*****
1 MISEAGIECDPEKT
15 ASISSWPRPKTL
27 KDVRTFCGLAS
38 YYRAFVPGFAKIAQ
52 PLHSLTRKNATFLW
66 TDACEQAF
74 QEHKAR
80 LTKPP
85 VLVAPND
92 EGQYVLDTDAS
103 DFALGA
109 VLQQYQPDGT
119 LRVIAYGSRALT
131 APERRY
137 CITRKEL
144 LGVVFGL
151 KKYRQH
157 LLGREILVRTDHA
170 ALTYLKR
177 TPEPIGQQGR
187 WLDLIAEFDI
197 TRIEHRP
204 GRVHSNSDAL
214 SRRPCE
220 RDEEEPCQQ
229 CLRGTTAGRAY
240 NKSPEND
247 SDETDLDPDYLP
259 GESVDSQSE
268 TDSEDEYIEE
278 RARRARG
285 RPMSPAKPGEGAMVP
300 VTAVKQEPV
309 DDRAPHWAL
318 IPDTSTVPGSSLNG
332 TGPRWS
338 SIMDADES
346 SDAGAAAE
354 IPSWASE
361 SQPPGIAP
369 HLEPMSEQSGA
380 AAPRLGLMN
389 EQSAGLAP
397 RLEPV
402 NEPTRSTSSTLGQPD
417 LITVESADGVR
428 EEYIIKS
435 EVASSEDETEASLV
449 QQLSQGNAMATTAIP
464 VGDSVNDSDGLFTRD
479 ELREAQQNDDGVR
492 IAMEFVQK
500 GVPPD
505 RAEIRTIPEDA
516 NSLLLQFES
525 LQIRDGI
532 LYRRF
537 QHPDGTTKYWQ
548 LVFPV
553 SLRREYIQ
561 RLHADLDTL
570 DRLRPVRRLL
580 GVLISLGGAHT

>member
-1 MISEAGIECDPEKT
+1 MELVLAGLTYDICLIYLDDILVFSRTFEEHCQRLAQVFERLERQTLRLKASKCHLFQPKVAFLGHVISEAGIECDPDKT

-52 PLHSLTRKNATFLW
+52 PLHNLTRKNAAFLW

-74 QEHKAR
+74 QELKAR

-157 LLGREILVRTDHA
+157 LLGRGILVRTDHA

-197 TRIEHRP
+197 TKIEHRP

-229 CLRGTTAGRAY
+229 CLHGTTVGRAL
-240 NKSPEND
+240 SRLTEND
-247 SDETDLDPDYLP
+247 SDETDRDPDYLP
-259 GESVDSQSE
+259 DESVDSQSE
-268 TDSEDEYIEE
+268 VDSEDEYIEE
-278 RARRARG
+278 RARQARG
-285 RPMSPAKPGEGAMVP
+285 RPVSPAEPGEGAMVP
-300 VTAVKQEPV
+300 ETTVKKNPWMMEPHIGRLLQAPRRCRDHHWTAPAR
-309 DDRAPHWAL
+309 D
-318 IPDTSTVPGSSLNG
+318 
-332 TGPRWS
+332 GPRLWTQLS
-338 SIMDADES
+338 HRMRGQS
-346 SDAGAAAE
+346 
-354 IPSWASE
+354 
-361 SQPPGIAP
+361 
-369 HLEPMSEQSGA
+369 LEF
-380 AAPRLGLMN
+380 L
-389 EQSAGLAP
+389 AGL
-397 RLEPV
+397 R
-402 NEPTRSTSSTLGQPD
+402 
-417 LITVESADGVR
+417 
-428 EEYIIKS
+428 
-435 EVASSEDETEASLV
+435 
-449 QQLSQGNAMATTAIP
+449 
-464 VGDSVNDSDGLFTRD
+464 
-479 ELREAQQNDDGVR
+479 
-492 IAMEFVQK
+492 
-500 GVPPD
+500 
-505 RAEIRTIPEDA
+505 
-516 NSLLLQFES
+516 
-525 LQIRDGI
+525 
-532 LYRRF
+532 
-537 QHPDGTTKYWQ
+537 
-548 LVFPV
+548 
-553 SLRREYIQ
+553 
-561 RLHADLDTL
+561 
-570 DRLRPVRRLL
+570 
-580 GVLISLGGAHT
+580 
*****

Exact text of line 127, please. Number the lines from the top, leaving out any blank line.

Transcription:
-492 IAMEFVQK